REVIEW: Bad Moms

5 09 2016

We’re at a cultural moment where parents are more stressed and confused than ever as they try to prepare children for a newly competitive world while also imparting the requisite cultural norms necessary for survival. (Never mind having any time for their own personal happiness and satisfaction.) It’s the perfect time for a movie like Jon Lucas and Scott Moore’s “Bad Moms” to come along and assure audiences that there is still value in just being a good, decent person. If only it were a little bit funnier, the film would be a cultural touchstone for generations to come.

Lucas and Moore’s background writing “The Hangover” shows as the film’s key trio bears a striking resemblance to the Wolfpack. Mila Kunis’ Amy has her act most together but struggles to find satisfaction amidst the demands placed on her by a louse of a husband (think Bradley Cooper’s Phil Wenneck). Kristen Bell’s Kiki is a meek, sexually naive mother of four who mistakes her ignorance for happiness (see Ed Helms’ Stu Price). Kathryn Hahn’s single swinger Carla proves a wild card in any scenario (sounds like Zach Galifianakis’ Alan Garner).

As they fight back against societal pressures to maintain the image of perfection, enthusiasm and optimism, these moms’ antics are more likely to spark discussion groups in sociology seminars than set social media ablaze with a killer line. Their candid conversations, easily more memorable than their Top 40-scored romps of bad behavior, are notable for the way the women speak to each other. They speak less as characters or friends and more as field workers looking for answers to research questions about modern motherhood.

Never fear, humor-seekers: Lucas and Moore always provide a joke line as a response. But “Bad Moms” doesn’t need a sequel so much as it needs a sitcom. In that format, the creators might really be able to delve into the issues that so clearly concern them without succumbing to the pressure for a giant comedic set piece on such a consistent basis. B-2stars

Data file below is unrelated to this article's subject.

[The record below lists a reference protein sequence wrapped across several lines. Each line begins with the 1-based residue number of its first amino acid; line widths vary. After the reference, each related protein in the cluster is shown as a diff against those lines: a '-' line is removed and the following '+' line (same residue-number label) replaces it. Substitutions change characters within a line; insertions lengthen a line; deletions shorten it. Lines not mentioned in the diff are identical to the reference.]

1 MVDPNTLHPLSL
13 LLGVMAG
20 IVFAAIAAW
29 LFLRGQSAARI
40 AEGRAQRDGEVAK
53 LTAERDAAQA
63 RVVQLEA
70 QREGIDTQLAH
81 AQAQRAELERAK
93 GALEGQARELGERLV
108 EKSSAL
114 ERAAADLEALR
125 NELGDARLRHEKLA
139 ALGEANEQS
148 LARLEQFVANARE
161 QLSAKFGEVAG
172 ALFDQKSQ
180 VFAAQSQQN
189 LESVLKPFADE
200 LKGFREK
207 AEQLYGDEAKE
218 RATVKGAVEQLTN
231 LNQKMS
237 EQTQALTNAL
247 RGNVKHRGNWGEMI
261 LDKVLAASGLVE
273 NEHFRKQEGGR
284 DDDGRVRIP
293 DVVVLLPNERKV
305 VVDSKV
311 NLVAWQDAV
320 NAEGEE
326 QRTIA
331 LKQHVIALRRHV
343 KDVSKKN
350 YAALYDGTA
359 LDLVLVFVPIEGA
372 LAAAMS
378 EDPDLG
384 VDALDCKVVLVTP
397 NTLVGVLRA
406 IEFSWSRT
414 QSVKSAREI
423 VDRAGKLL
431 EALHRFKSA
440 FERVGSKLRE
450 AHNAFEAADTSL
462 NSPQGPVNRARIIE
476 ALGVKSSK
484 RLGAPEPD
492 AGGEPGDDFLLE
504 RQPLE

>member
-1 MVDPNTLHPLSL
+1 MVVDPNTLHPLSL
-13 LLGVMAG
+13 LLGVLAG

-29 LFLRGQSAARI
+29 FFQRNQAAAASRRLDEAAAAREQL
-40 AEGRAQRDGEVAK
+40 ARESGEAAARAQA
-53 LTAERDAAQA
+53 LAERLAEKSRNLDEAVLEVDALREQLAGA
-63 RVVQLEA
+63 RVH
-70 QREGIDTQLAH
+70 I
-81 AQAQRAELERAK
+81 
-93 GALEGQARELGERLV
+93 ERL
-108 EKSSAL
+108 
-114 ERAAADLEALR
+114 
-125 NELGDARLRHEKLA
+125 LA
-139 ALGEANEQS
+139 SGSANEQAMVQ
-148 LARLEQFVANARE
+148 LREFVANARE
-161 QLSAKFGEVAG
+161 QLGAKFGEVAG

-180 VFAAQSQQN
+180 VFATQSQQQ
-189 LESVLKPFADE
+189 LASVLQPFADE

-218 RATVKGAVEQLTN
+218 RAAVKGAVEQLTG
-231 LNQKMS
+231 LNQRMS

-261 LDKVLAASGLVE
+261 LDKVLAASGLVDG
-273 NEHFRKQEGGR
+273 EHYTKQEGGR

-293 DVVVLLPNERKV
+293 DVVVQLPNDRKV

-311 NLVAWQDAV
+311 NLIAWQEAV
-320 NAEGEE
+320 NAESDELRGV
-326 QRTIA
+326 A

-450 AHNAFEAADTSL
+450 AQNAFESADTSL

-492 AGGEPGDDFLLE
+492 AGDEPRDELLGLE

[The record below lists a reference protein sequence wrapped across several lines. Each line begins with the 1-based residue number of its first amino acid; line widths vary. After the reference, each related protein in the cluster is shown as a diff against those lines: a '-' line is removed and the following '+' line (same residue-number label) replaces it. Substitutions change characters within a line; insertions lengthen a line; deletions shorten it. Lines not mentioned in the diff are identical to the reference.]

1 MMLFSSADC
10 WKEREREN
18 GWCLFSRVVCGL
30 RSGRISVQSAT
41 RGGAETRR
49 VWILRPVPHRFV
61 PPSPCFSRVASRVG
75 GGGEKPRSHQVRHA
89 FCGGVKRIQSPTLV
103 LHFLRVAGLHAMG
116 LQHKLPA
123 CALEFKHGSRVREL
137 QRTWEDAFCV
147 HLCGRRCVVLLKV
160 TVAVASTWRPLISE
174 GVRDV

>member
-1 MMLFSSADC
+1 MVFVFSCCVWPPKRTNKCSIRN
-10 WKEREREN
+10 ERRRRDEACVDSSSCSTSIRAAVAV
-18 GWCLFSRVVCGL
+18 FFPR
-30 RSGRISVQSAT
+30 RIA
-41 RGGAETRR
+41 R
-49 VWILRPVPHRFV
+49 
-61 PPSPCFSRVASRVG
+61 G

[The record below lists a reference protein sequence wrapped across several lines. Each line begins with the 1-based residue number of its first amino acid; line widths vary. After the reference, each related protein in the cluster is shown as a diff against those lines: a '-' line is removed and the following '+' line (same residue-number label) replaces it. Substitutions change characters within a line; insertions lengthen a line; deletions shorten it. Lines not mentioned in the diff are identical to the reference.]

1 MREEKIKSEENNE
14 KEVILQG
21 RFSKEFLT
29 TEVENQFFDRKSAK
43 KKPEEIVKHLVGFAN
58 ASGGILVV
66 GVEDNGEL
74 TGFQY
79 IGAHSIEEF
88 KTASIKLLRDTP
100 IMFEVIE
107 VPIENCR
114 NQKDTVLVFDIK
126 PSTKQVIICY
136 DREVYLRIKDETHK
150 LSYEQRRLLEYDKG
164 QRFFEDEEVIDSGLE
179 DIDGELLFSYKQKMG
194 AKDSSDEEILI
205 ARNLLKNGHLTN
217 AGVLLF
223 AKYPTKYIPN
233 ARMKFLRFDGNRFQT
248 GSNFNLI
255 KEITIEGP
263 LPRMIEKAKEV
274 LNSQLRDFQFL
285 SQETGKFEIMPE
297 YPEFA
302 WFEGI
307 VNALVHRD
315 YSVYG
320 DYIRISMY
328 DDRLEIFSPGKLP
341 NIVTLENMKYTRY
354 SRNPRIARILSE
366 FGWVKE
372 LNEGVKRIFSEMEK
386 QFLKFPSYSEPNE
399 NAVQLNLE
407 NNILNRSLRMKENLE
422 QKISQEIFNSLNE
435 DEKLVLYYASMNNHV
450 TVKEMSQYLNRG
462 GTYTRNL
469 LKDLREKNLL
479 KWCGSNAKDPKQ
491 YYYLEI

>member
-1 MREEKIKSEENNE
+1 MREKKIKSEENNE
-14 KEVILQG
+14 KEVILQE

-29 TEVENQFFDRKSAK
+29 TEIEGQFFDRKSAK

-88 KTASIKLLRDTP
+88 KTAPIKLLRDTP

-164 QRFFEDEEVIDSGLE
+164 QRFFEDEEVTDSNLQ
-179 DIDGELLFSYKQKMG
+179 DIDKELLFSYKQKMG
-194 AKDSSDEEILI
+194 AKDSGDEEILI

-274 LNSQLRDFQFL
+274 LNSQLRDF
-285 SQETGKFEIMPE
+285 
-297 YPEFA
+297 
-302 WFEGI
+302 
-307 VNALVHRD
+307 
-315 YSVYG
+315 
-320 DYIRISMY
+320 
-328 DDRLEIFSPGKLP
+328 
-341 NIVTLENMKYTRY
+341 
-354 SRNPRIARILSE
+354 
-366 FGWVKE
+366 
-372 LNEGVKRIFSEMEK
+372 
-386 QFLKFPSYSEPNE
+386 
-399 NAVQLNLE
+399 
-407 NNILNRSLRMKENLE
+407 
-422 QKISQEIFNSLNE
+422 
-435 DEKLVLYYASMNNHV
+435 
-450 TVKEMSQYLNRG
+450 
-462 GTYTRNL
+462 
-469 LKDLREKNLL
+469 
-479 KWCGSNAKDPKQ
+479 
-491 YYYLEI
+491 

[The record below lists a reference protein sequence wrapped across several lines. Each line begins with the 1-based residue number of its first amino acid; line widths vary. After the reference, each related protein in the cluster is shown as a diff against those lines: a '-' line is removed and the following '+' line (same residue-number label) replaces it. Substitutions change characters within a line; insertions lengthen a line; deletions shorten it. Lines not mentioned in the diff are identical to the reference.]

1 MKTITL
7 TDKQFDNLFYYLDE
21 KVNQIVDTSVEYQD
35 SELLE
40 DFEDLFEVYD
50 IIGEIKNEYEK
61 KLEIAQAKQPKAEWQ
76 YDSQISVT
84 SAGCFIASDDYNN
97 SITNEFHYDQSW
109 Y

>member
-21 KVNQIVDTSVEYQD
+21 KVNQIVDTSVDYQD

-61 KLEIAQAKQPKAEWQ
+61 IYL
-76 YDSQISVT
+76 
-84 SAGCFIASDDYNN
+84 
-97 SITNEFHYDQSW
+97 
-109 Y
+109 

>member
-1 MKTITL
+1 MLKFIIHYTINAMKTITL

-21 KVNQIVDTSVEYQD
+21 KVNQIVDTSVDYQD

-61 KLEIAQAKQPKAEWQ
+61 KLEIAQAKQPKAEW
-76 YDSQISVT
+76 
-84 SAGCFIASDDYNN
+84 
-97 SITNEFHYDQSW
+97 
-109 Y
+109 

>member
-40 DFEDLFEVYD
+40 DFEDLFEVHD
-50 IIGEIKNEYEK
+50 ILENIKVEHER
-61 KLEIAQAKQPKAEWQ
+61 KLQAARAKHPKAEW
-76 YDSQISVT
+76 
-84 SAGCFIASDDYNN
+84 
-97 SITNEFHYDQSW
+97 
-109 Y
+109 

REVIEW: Hall Pass

4 07 2011

It’s a shame that “Hall Pass” doesn’t have a less contrived script or a bit more maturity.  If it had these things, it would be one heck of a comedy.  But alas, it doesn’t, and what we are stuck with is a few decent laughs held together by a string of ridiculous events.

It could be worse, though, as Owen Wilson and Jason Sudeikis play off each other pretty well.  Their sex-crazed babbling combined with a blooming barely-adolescent brain and the libido of a retirement home patient re-entering the game is absolutely outlandish.  Yet as childish as practically every line and situation was, I would find myself chuckling in spite of it, mostly along with Sudeikis.  Maybe it’s because he’s used to finding nuggets of gold inside of crap at “Saturday Night Live,” but whatever it is, the man is some kind of funny.   Wilson, on the other hand, feels past his prime with humor quality receding almost as precipitously as his hairline.

But these two hopeless husbands get a chance to live out their dreams in order to relieve their woebegone wives (played by Jenna Fischer and Christina Applegate).  In the words of Joy Behar, it’s a “hall pass.”  The movie never really cashes in on the high concept, just as Wilson and Sudeikis’ helpless sex drive leads them nowhere while their wives, in the words of Justin Timberlake, “get their sexy on.”

The stupid shenanigans distract from anything meaningful that “Hall Pass” might have to say about marriage.  I’m doubting there actually was anything in the way of commentary as the characters sure don’t seem to have any scruples about the messed-up events of the movie.  It’s definitely a far cry from The Farrelly Brothers’ “There’s Something About Mary.”  As for the conclusion of this review, I’m not really sure whether to steer you towards or away from the movie: it’s just another middling, forgettable comedy that I couldn’t feel more ambivalently about.  C / 





Random Factoid #329

22 06 2010

Today, I went to the San Diego Zoo.  I saw all sorts of pandas, koalas, and polar bears.  But what I really couldn’t get off my mind was “Anchorman.”

Anyone who has seen Will Ferrell’s comedic gem knows that the climactic moments take place at the San Diego Zoo.  Ron Burgundy has relapsed into drunkenness until the love of his life, Veronica Corningstone is in danger at the zoo.  She is doing a report and winds up in the bear cages.

So naturally, when we passed the bear cages, I couldn’t help but wonder if Will Ferrell, Christina Applegate, Paul Rudd, and Steve Carell had filmed in them.  I’m sure they probably used some sound stage for the trained bears, but I can imagine, can’t I?

On a closing note, stay classy, San Diego.